How to Create Custom Bokeh Shapes in Your Photos

Bokeh, or the quality of the out of focus area in a photograph, is an easy way to add interest to your images. By making a bokeh filter for your lens, you can have more control of your photograph by giving the out of focus lights in the image almost any shape you wish. The filter is easy to make and chances are you probably have most of the supplies you’ll need around the house. Take a look at the following instructional video for a detailed look at how you can make your own:

Here are the supplies you’ll need:

  • camera
  • lens
  • black construction paper
  • scissors
  • craft knife
  • ruler
  • protractor

trick photography

Measure the width of the glass on your lens and use the protractor to draw circles of the same size onto the paper.

blurry background

Cut out the circle, leaving a small tab for easy removal of the filter like in the image below.

DSLR camera modifications

Use the pencil to draw your desired shape onto the center of the circle. Using the craft knife, carefully cut out the shape from the paper.

photography lighting effects

Stick the filter onto the front of the lens and you’re ready to go!

what is bokeh

Below is an example of a heart shaped bokeh:

diy photography tricks

It’s recommended that you set your aperture to its widest setting, since the bokeh filter will block a lot of the light. You’ll also want to use a longer shutter speed than you normally would, which means you should also use a tripod to eliminate camera shake. Other than that, the possibilities with these fun and inexpensive filters are endless. Be sure to share your links to your bokeh images in the comments below!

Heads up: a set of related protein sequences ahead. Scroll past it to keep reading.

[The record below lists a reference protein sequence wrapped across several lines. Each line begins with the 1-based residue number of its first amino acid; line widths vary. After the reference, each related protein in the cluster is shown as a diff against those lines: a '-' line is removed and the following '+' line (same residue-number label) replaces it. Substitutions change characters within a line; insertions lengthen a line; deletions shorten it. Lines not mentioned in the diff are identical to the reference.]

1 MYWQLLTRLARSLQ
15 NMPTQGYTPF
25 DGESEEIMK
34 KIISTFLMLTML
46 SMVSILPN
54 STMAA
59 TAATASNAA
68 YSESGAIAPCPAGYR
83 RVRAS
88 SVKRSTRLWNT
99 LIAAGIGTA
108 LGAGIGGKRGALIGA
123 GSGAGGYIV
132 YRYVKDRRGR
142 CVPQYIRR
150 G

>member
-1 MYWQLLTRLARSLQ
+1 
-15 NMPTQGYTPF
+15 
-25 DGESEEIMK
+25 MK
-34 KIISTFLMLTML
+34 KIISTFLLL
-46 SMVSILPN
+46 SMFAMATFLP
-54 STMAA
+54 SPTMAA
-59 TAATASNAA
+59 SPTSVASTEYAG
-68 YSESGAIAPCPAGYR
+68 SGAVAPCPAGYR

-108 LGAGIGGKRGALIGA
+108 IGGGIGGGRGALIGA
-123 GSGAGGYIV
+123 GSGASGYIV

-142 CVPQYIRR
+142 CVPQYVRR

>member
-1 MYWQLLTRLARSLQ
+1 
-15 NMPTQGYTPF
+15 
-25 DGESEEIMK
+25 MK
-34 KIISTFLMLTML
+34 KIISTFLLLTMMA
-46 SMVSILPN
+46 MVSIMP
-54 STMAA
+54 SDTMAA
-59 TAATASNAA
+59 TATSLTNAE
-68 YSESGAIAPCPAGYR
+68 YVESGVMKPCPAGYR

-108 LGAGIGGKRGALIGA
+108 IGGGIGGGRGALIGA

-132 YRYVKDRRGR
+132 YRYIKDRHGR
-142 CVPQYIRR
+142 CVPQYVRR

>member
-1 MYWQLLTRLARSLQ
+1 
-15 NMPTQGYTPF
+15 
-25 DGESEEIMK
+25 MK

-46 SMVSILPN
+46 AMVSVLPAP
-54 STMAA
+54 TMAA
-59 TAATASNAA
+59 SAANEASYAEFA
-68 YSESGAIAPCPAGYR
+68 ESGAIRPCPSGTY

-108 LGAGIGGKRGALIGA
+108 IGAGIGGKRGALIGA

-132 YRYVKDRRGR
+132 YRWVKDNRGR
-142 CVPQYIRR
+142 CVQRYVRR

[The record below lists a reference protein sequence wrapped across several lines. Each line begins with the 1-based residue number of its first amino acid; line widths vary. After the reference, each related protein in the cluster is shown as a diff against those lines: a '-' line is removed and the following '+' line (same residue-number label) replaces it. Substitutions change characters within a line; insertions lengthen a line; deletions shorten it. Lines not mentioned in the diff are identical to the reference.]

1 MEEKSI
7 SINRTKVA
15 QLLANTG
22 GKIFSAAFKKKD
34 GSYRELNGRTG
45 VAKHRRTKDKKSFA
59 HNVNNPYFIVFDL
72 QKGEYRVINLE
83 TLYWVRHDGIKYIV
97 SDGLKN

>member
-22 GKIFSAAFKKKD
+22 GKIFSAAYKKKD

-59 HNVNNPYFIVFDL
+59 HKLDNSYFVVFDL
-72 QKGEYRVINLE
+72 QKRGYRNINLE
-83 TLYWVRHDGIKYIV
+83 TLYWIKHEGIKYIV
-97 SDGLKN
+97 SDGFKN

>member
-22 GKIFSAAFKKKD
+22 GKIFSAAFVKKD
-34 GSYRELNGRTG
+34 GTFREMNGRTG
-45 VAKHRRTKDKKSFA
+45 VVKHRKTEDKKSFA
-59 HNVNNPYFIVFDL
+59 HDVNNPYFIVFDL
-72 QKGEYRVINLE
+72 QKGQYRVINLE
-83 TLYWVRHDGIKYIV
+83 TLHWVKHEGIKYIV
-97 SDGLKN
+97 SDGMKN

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4 responses to “How to Create Custom Bokeh Shapes in Your Photos”

  1. Great article! Unfortunately I have no black paper in the house so can’t do this straight away. I take it this won’t work too well in the light?

  2. Lorri says:

    I’ve made quite a few of these, I use scrapbooking punches of various shapes. My most fun one was a dragonfly shape that I used when doing an Avatar themed photograph, I managed to have the lights in the background look like woodsprites.

  3. Bobby D says:

    I’ve cut the circles and created my shapes and this effect is not working. I’m not sure where I’m going wrong. I am using a Nikon D5200 with a 55mm lens (52mm diameter). My aperture is opened as far as it can go which is approx 3.

    What ISO works best? Will keeping the lens zoomed out or in work best or does it matter? I’ve seen the photos where there is no obstruction to the subject yet I find everything blocked by the filter except where the cutout is placed.

    Any advice?

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